Stroke Misdiagnosis | Failure to Diagnose a Stroke

Stroke Compensation

Misdiagnosis of Stroke Claims

A stroke is a serious life-threatening medical condition that occurs when the blood supply to part of the brain is cut off.

Strokes are one of the largest causes of disability in adults and are one of the leading causes of death in the UK.  The consequences of suffering a Stroke can be devastating.

Strokes are a medical emergency and urgent treatment is vital. The sooner a person receives treatment for a stroke, the less damage is likely to occur.

Causes of a stroke

The brain needs oxygen and nutrients provided by blood to function properly. If the supply of blood is restricted or stopped, brain cells begin to die. This can lead to brain injury, disability and possibly death.

There are two main causes of strokes:

  • ischaemic‚Ästwhere the blood supply to the brain is stopped¬†because of¬†a¬†blood clot; and
  • haemorrhagic‚Ästwhere a weakened blood vessel supplying the brain bursts causing bleeding.

There is also a related condition known as a¬†transient ischaemic attack (TIA), where the blood supply to the brain is temporarily interrupted causing a ‚Äėmini-stroke‚Äô, often lasting between a few minutes and several hours. TIAs should be treated urgently, as they’re often a warning sign you’re at risk of having a full stroke in the near future.

Risk of Stroke

Certain conditions increase the risk of having a stroke, including:

Symptoms of Stroke

Symptoms include:

  • Slurred speech
  • Confusion / Disorientation
  • Drooping face
  • One-sided weakness¬†

Signs of a brain haemorrhage may also include a severe headache that comes on very rapidly, pain behind the eyes and sensitivity to light.

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Treating a Stroke

Treatment depends on the type of stroke suffered, including which part of the brain was affected.

Many strokes are treated with medication to prevent and dissolve blood clots, reduce blood pressure and reduce cholesterol levels.

In some cases, medical procedures may be required to remove blood clots, treat brain swelling and reduce the risk of further bleeding in cases of haemorrhagic strokes.

When a patient displaying the symptoms described above is admitted to hospital no time should be wasted in carrying out a CT scan. This should then be sent to a consultant neurosurgeon for review so that appropriate treatment can be started.

Medical Negligence

If a medical practitioner does not identify the signs of a stroke / subarachnoid haemorrhage or TIA, it can lead to a delay in treatment.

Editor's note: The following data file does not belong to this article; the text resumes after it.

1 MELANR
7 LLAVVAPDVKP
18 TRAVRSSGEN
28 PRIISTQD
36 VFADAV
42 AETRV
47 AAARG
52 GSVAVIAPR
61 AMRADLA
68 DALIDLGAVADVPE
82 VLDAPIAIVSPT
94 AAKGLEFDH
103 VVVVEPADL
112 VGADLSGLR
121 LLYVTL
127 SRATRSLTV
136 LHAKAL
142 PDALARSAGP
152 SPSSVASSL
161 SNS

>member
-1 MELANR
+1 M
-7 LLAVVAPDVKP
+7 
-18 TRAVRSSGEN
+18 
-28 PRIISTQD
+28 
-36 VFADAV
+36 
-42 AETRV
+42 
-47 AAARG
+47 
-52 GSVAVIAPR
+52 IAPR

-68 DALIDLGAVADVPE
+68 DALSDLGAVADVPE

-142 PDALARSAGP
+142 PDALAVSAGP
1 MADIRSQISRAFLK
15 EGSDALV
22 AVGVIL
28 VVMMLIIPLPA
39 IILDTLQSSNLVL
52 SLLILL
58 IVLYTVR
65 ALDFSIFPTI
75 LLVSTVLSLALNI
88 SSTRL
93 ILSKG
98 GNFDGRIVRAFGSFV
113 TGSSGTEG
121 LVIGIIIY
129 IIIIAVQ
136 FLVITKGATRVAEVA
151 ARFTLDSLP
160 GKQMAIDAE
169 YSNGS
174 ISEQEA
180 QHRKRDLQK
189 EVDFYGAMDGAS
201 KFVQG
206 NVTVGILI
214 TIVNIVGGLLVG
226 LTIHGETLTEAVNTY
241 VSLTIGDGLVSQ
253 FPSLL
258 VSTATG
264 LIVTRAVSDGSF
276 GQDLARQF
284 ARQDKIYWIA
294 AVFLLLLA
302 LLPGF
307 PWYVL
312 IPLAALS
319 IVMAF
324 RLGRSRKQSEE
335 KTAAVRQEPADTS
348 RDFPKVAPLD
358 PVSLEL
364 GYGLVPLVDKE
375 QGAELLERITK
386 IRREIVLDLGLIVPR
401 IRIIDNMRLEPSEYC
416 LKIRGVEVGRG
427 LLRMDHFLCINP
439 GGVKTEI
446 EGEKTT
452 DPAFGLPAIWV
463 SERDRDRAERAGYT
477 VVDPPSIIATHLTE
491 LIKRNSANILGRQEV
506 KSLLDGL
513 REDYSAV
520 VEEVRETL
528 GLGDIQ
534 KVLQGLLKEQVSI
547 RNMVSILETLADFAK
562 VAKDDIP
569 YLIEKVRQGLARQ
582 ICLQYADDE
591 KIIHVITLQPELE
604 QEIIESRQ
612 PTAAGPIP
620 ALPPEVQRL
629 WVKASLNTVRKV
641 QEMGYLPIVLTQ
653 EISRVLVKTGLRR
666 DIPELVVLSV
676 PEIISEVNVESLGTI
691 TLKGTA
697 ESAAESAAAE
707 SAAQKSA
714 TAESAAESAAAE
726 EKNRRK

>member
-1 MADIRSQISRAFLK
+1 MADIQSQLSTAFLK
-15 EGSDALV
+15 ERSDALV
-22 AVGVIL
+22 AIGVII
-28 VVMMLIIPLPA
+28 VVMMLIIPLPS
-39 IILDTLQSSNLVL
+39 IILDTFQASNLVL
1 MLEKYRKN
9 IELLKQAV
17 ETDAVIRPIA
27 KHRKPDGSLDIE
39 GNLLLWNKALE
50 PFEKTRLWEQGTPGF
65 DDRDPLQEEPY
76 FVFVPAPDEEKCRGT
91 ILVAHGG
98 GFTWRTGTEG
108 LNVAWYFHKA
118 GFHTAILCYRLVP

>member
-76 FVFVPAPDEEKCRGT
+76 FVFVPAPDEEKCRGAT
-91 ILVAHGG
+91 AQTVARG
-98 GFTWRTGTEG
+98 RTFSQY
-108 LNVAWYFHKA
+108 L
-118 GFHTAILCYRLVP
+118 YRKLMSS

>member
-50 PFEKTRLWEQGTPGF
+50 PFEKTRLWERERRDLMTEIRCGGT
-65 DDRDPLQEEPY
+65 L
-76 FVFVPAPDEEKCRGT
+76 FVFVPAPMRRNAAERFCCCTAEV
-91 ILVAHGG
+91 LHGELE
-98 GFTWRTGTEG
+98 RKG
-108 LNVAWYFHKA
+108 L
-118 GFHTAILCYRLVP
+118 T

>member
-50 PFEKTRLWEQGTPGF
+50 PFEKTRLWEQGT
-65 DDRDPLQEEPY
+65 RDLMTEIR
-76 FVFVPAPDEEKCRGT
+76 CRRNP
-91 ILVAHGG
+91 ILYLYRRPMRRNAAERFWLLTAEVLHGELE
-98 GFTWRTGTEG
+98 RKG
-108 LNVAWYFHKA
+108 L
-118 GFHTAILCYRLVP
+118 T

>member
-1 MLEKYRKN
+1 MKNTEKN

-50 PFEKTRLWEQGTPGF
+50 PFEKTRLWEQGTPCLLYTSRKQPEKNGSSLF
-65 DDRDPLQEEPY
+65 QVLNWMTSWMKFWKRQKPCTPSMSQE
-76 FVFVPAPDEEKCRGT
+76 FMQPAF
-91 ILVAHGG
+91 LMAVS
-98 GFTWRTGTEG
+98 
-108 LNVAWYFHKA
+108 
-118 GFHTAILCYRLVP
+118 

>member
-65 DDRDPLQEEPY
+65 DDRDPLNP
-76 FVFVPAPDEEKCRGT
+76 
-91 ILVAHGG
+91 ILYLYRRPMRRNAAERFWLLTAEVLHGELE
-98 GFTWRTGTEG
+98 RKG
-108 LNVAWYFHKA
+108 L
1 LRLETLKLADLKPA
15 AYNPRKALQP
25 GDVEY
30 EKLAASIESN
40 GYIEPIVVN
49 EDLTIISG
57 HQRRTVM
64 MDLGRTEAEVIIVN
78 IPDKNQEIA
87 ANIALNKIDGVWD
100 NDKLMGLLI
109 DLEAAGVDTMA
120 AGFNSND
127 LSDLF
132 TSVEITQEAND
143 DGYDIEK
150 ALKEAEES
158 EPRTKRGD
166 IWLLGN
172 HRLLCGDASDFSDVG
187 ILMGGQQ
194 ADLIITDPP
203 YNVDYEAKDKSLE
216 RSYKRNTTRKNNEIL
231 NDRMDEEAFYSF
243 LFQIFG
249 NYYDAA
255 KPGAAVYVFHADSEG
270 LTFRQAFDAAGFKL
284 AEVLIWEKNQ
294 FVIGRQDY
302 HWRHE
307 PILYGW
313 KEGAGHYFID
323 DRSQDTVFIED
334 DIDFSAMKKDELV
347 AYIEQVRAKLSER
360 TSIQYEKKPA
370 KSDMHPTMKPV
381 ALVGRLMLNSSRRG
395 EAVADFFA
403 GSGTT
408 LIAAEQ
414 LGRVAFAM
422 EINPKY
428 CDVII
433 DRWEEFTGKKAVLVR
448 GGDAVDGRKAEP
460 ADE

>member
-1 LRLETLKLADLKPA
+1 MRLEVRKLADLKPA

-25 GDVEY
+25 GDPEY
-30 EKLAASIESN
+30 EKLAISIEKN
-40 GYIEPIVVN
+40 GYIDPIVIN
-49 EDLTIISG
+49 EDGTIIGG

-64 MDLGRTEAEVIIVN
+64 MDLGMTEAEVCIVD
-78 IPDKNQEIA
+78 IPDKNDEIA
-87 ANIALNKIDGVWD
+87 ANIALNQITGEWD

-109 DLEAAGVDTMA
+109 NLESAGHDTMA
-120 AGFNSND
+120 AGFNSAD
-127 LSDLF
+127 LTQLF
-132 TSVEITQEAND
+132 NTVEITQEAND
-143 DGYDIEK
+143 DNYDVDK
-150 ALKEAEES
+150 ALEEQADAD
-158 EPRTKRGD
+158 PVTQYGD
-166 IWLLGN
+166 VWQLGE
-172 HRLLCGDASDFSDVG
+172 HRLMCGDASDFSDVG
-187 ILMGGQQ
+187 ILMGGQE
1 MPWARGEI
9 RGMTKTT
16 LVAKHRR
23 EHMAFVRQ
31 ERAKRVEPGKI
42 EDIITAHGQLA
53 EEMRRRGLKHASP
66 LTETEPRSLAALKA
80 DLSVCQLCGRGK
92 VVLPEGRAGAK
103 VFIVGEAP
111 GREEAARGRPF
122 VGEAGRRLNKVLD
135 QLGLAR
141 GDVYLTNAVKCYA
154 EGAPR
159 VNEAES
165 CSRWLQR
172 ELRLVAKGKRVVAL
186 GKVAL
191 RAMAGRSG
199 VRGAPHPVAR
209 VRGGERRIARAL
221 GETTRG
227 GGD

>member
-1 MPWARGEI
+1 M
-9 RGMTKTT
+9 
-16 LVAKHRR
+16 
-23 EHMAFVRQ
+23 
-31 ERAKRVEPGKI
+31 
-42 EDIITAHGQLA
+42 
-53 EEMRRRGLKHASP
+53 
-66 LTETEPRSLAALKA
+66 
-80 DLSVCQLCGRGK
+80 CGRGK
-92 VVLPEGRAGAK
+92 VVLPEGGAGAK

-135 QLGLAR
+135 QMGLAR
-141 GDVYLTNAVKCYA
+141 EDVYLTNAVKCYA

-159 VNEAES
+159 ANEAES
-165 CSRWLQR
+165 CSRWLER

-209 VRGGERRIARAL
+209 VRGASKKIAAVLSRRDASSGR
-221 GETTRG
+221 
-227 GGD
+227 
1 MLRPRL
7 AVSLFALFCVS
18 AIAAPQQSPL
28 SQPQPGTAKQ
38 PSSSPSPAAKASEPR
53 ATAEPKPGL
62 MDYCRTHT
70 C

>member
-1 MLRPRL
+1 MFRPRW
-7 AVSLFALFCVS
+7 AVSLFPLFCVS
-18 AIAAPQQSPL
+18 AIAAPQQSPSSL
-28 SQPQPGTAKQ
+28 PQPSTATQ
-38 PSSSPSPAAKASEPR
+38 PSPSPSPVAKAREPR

Instead a patient may be diagnosed with another condition such as a migraine and be discharged home.

This can have devastating consequences. It can result in further serious damage to the brain causing long-term issues with speech, memory, mobility and mental activities and skills used to perform tasks such as learning, reasoning, understanding, remembering and paying attention. The patient may also suffer another re-bleed causing extensive damage to the brain and making the prospects of recovery very poor.

Sometimes a medical practitioner may misdiagnose the type of stroke which will lead to them providing incorrect treatment. For example, if a person has suffered a bleed on the brain (Haemorrhagic Stroke) and is given a blood thinning injection for a blood clot (Ischaemic Stroke), this can cause more bleeding and worsen the outcome of the stroke.

If you have or a loved one have suffered injury due to misdiagnosis of a stroke you may be able to make a claim for compensation.

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OTHER LOSSES

You may also be able to claim for other losses you may have incurred or may incur in the future as a result of the negligent treatment.

This may include:

  • ¬†the cost of treatment or medication
  • ¬†loss of earnings
  • ¬†travel expenses to and from your Hospital for treatment
  • ¬†care and assistance someone has had to give you because of your injuries

Keep a record of any financial losses you have suffered as a result of negligence. This will include for example any wage slips or P60s. You should also keep any receipts for other losses.

TIME LIMITS

You only have 3 years to issue Court Proceedings from the date you first knew, or could reasonably have been expected to know, that you have suffered an injury caused by the fault of a medical practitioner .

This could be the date of the mistake or some time later if you did not know you had been injured at the time the mistake was made.

If Court Proceedings are not issued within 3 years of that date you would usually be unable to pursue your claim further.

The Courts can however waive this 3-year time limit in some circumstances. In any event you should seek legal advice at the earliest opportunity.

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